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I have the 5DMKII & am interested in the RED. How we apply motion to our work is a big question? We just did an ad campaign that had at least 50 images to make one ad! Got a couple of layouts last week & they are still + 3D but not motion. If we were shooting people on white backgrounds, location or catalogue I could see the use for motion. I am open to motion & love feature films as we both see more creative there than in fashion/editorial or ad work. We both find a lot of ad work in Sydney is complicated & sometimes too clever. Meanwhile I will play with the 5D.
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« Reply #24 on: July 05, 2009, 11:33:05 AM »
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Quote from: mcfoto
I am open to motion & love feature films as we both see more creative there than in fashion/editorial or ad work.

Not necessarily. Check out Nick Knight's work at ShowStudio.com  He uses both motion and stills for fashion ad work.

http://www.showstudio.com/campaigns/shisei...09/default.html
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Khun_K
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« Reply #25 on: July 06, 2009, 01:51:14 AM »
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Quote from: Khun_K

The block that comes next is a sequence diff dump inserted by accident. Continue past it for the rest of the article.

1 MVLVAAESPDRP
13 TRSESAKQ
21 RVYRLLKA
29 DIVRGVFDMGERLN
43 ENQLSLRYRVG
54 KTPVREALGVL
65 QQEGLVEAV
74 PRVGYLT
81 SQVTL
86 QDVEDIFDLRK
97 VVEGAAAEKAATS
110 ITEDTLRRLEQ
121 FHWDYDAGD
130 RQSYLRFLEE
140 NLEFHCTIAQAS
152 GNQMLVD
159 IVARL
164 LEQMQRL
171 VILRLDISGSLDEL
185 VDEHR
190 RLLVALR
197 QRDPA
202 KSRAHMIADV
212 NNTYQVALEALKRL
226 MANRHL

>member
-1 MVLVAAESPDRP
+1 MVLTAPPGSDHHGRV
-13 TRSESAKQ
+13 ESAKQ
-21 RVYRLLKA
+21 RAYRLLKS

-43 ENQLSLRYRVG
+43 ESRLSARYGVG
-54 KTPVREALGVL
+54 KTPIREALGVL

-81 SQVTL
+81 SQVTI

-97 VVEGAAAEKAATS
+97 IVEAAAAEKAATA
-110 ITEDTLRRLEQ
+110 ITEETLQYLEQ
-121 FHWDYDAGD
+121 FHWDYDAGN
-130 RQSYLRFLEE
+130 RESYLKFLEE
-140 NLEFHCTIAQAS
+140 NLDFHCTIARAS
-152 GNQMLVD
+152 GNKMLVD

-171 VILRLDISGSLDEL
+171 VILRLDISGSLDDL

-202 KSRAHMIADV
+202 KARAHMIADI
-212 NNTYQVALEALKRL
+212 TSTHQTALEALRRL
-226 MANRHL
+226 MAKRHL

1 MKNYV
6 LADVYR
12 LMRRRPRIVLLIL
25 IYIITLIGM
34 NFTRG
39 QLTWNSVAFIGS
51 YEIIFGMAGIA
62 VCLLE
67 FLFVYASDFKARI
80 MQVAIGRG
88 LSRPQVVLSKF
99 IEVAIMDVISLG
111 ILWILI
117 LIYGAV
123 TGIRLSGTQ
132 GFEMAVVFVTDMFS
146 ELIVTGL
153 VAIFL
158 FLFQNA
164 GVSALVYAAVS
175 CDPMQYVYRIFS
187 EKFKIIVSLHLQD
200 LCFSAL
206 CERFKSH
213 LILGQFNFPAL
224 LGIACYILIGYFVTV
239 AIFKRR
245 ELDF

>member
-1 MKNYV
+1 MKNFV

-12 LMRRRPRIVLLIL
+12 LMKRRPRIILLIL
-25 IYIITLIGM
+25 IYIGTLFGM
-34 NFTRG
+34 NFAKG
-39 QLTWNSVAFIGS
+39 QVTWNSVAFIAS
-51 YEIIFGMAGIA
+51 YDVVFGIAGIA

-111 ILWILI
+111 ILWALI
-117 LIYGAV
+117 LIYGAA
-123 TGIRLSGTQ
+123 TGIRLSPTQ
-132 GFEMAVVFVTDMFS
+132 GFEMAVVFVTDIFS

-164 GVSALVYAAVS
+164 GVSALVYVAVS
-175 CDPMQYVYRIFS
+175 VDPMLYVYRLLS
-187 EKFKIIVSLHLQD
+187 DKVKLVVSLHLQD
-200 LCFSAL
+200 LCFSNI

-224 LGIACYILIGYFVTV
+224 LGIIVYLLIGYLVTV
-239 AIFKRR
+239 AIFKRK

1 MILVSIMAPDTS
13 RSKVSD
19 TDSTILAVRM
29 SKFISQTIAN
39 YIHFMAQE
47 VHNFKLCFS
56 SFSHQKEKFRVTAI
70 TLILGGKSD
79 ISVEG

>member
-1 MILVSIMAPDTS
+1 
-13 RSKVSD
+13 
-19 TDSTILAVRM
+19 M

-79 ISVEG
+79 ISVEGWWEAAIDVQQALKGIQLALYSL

Just as I have started to use the original 1Ds camera from Canon years ago, migrate from my Contax N Digital, I always see the digital still and motion is the same media, like it was with film use on still camera and motion camera. Every technology is pushing it to happen, allow it to happen, and it must happen. What I see the difference is with still image, the photographer is the master, yes, shooting some advertising with agency and director and a layout (have to do it because the layout is sold), but still in large part, the photographer is the master.  For motion pictures, photographer is more like a technician, several of them, one holds the camera, one help with focus, one help to move the camera on dolly (when it is not on steady cam), the photographers are a team of technicians, and the director is the master.  I think it is inevitable the lines of still and motion will cross, but the term photographer and meaning behind it will not be the same, at least not exact the same.  When we look at the still image we question the man behind the camera, when we see the motion pictures, we asked about the director or sometimes the producer, few about photographer - or simply the "camera man".  I did not say "camera man" is not important, but typically we see higher value on directing.